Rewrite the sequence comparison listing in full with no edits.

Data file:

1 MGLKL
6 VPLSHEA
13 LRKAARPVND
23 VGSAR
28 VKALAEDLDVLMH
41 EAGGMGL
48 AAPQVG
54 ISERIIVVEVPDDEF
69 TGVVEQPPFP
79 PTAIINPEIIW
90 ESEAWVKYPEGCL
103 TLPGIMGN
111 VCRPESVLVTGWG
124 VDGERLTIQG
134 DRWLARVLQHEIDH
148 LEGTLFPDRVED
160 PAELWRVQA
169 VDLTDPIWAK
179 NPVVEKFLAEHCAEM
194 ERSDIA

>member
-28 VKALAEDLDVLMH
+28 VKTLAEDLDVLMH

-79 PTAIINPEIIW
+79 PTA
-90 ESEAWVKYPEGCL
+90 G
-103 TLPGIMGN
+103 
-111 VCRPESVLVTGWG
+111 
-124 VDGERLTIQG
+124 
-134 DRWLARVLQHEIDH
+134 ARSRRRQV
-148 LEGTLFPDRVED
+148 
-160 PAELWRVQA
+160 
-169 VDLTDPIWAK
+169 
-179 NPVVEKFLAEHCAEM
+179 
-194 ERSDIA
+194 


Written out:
1 MGLKL
6 VPLSHEA
13 LRKAARPVND
23 VGSAR
28 VKALAEDLDVLMH
41 EAGGMGL
48 AAPQVG
54 ISERIIVVEVPDDEF
69 TGVVEQPPFP
79 PTAIINPEIIW
90 ESEAWVKYPEGCL
103 TLPGIMGN
111 VCRPESVLVTGWG
124 VDGERLTIQG
134 DRWLARVLQHEIDH
148 LEGTLFPDRVED
160 PAELWRVQA
169 VDLTDPIWAK
179 NPVVEKFLAEHCAEM
194 ERSDIA

>member
-28 VKALAEDLDVLMH
+28 VKTLAEDLDVLMH

-79 PTAIINPEIIW
+79 PTA
-90 ESEAWVKYPEGCL
+90 G
-103 TLPGIMGN
+103 
-111 VCRPESVLVTGWG
+111 
-124 VDGERLTIQG
+124 
-134 DRWLARVLQHEIDH
+134 ARSRRRQV
-148 LEGTLFPDRVED
+148 
-160 PAELWRVQA
+160 
-169 VDLTDPIWAK
+169 
-179 NPVVEKFLAEHCAEM
+179 
-194 ERSDIA
+194 